The worst part of holding the memories is not the pain. It's the loneliness of it. Memories need to be shared.
Take pride in your pain; you are stronger than those who have none
It is very risky. But each time a child opens a book, he pushes open the gate that separates him from Elsewhere.
I feel sorry for anyone who is in a place where he feels strange and stupid.
The life where nothing was ever unexpected. Or inconvenient. Or unusual. The life without colour, pain or past.
It is much easier to be brave if you do not know everything.
Memory is the happiness of being alone.
Often in the past, there have been authors that were deeply disappointed in their adaptation, but that's because they haven't accepted the fact that a movie is a different thing, and it can't possibly be the same as the book.
I was fortunate to live for 3 years in another country, and although we lived in an American compound, still as a young adolescent I did venture into the world of the Japanese with great interest and enjoyment. But many Americans never left that safe and familiar life among their own people.
Many of the books I loved as a kid, that even my mother read as a child, are very slow going. Today's children are not as patient. The best example of this is 'The Secret Garden,' which I adored as a child.
We live in times that are in many ways ambiguous. Maybe that's why kids want precision in what they read - they don't like that moral ambiguity.
It's interesting that so many books now are published as the first in a series. It never occurred to me. Although 'The Giver' does have an ambiguous ending. I've heard about that from readers over the years.
People are starting to refer to 'The Giver' as a classic, but I don't know how that is defined. But if it means that 10, 20, 50 years from now kids will still be reading it, that is kind of awe-inspiring.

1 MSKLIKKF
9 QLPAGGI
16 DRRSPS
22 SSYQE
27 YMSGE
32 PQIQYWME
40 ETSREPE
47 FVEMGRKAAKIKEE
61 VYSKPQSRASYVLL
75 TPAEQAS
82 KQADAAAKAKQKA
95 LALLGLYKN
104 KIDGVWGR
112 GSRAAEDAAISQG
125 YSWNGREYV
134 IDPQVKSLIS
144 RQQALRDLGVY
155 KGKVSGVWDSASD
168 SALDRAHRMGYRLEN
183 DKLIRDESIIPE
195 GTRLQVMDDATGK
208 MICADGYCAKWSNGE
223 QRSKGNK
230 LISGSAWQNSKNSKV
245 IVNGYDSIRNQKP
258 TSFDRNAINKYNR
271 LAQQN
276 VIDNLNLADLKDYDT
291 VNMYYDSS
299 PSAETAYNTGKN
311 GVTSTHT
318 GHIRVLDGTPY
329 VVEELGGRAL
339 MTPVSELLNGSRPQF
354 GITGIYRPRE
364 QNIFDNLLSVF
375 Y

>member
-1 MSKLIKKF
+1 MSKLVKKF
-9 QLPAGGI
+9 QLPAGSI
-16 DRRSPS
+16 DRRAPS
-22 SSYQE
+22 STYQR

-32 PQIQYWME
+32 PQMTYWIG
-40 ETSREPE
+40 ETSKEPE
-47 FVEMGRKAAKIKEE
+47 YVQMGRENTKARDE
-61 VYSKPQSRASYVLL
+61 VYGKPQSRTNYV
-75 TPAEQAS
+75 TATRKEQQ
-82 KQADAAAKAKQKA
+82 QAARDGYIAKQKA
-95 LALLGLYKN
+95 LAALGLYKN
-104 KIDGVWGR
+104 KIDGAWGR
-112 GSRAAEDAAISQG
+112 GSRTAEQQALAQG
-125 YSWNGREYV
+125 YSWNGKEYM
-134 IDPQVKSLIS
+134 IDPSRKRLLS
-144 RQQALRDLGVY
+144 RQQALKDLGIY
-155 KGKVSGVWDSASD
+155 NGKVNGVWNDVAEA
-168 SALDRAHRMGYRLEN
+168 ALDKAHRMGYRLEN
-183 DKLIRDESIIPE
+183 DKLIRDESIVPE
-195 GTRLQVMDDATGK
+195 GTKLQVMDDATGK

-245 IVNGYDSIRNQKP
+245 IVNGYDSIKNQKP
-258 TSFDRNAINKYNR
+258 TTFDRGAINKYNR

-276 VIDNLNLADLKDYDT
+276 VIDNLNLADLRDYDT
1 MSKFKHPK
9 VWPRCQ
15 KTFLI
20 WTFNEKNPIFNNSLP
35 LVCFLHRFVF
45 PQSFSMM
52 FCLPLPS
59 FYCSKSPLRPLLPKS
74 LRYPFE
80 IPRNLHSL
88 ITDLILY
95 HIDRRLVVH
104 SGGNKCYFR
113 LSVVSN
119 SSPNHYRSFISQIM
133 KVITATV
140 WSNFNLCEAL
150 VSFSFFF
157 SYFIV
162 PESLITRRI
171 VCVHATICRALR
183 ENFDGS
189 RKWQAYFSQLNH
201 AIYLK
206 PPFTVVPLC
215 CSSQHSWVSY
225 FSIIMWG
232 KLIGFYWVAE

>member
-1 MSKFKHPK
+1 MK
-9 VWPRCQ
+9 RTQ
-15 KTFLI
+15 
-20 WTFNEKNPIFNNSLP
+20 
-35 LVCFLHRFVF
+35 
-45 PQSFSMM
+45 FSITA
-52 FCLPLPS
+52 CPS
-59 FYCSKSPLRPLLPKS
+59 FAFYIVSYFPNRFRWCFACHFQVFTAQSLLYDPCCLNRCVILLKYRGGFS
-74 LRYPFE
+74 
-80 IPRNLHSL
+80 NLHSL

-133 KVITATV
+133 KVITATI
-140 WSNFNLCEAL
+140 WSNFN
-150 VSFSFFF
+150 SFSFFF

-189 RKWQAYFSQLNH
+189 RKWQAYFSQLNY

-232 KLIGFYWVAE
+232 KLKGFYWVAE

People do things that turn out badly, often for the most benevolent of reasons.
I often compare myself as a kid to my own grandchildren, who are around 11 and 14 now. That's the age kids usually read my book. And I remember myself; we'd gone through a world war. My father was an army officer so I was aware of what was going on. But I wasn't bombarded with images of catastrophe like many kids are today.
I majored in English in college, so I read the classic dystopian novels like '1984' and 'Brave New World.'
When I moved from Cambridge, I donated all my fiction. I carefully cut out pages the authors had autographed for me. I didn't want those autographed books showing up on eBay.
'Gathering Blue' was a separate book. I wanted to explore what a society might become after a catastrophic world event. Only at the end did I realize I could make it connect to 'The Giver.'
In 1952, when I was 15 and living on Governors Island, which was then First Army Headquarters, I encountered the newly-published 'The Catcher in the Rye.' Of course, that book became the iconic anti-establishment novel for my generation.
Submitting to censorship is to enter the seductive world of 'The Giver': the world where there are no bad words and no bad deeds. But it is also the world where choice has been taken away and reality distorted. And that is the most dangerous world of all.